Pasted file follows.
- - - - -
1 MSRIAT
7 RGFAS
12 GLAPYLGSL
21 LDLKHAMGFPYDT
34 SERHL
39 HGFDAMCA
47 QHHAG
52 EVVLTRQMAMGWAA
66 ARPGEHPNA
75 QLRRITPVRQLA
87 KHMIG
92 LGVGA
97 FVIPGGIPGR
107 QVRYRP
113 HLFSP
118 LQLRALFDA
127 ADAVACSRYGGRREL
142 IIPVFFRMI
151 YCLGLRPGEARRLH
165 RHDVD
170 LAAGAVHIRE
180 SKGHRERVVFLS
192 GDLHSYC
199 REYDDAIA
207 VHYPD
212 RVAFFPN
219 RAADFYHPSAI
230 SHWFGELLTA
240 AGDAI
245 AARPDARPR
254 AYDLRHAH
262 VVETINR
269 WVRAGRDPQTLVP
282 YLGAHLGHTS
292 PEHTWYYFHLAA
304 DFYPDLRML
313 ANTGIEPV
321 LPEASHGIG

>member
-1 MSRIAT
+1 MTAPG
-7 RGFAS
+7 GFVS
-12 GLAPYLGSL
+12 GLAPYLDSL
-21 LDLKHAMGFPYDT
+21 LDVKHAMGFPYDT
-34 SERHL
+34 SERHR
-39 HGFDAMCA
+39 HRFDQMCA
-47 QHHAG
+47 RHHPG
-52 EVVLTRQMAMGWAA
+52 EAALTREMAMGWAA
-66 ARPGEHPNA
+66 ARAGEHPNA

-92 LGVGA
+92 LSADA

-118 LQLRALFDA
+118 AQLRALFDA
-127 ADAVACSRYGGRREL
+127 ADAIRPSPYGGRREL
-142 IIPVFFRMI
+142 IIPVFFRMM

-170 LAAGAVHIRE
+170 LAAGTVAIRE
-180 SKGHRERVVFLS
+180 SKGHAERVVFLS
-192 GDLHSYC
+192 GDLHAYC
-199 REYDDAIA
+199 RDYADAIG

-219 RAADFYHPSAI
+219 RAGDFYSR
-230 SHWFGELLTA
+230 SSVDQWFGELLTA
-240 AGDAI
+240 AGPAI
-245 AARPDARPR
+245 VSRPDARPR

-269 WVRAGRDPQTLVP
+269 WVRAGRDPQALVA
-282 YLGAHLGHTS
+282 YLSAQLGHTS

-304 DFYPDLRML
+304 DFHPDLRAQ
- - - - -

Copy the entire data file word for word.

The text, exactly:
1 MSRIAT
7 RGFAS
12 GLAPYLGSL
21 LDLKHAMGFPYDT
34 SERHL
39 HGFDAMCA
47 QHHAG
52 EVVLTRQMAMGWAA
66 ARPGEHPNA
75 QLRRITPVRQLA
87 KHMIG
92 LGVGA
97 FVIPGGIPGR
107 QVRYRP
113 HLFSP
118 LQLRALFDA
127 ADAVACSRYGGRREL
142 IIPVFFRMI
151 YCLGLRPGEARRLH
165 RHDVD
170 LAAGAVHIRE
180 SKGHRERVVFLS
192 GDLHSYC
199 REYDDAIA
207 VHYPD
212 RVAFFPN
219 RAADFYHPSAI
230 SHWFGELLTA
240 AGDAI
245 AARPDARPR
254 AYDLRHAH
262 VVETINR
269 WVRAGRDPQTLVP
282 YLGAHLGHTS
292 PEHTWYYFHLAA
304 DFYPDLRML
313 ANTGIEPV
321 LPEASHGIG

>member
-1 MSRIAT
+1 MTAPG
-7 RGFAS
+7 GFVS
-12 GLAPYLGSL
+12 GLAPYLDSL
-21 LDLKHAMGFPYDT
+21 LDVKHAMGFPYDT
-34 SERHL
+34 SERHR
-39 HGFDAMCA
+39 HRFDQMCA
-47 QHHAG
+47 RHHPG
-52 EVVLTRQMAMGWAA
+52 EAALTREMAMGWAA
-66 ARPGEHPNA
+66 ARAGEHPNA

-92 LGVGA
+92 LSADA

-118 LQLRALFDA
+118 AQLRALFDA
-127 ADAVACSRYGGRREL
+127 ADAIRPSPYGGRREL
-142 IIPVFFRMI
+142 IIPVFFRMM

-170 LAAGAVHIRE
+170 LAAGTVAIRE
-180 SKGHRERVVFLS
+180 SKGHAERVVFLS
-192 GDLHSYC
+192 GDLHAYC
-199 REYDDAIA
+199 RDYADAIG

-219 RAADFYHPSAI
+219 RAGDFYSR
-230 SHWFGELLTA
+230 SSVDQWFGELLTA
-240 AGDAI
+240 AGPAI
-245 AARPDARPR
+245 VSRPDARPR

-269 WVRAGRDPQTLVP
+269 WVRAGRDPQALVA
-282 YLGAHLGHTS
+282 YLSAQLGHTS

-304 DFYPDLRML
+304 DFHPDLRAQ